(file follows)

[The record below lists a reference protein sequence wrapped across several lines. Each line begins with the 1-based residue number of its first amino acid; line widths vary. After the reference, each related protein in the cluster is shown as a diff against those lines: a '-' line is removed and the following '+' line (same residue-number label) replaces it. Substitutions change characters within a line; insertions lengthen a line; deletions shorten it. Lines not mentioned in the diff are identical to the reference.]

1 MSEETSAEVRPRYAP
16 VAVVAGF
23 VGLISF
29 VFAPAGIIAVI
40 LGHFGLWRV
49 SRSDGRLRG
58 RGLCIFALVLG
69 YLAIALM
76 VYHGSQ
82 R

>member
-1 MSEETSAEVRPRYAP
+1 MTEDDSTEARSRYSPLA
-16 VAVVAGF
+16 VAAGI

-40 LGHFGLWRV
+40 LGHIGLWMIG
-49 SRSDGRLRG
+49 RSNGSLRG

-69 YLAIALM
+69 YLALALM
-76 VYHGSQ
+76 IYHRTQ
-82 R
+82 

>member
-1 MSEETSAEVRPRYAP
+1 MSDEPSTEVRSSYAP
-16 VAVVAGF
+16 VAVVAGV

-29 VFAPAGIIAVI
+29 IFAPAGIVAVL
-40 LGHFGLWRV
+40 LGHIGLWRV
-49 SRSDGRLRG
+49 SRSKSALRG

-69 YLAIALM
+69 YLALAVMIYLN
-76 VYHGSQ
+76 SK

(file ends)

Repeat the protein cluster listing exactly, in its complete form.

[The record below lists a reference protein sequence wrapped across several lines. Each line begins with the 1-based residue number of its first amino acid; line widths vary. After the reference, each related protein in the cluster is shown as a diff against those lines: a '-' line is removed and the following '+' line (same residue-number label) replaces it. Substitutions change characters within a line; insertions lengthen a line; deletions shorten it. Lines not mentioned in the diff are identical to the reference.]

1 MSEETSAEVRPRYAP
16 VAVVAGF
23 VGLISF
29 VFAPAGIIAVI
40 LGHFGLWRV
49 SRSDGRLRG
58 RGLCIFALVLG
69 YLAIALM
76 VYHGSQ
82 R

>member
-1 MSEETSAEVRPRYAP
+1 MTEDDSTEARSRYSPLA
-16 VAVVAGF
+16 VAAGI

-40 LGHFGLWRV
+40 LGHIGLWMIG
-49 SRSDGRLRG
+49 RSNGSLRG

-69 YLAIALM
+69 YLALALM
-76 VYHGSQ
+76 IYHRTQ
-82 R
+82 

>member
-1 MSEETSAEVRPRYAP
+1 MSDEPSTEVRSSYAP
-16 VAVVAGF
+16 VAVVAGV

-29 VFAPAGIIAVI
+29 IFAPAGIVAVL
-40 LGHFGLWRV
+40 LGHIGLWRV
-49 SRSDGRLRG
+49 SRSKSALRG

-69 YLAIALM
+69 YLALAVMIYLN
-76 VYHGSQ
+76 SK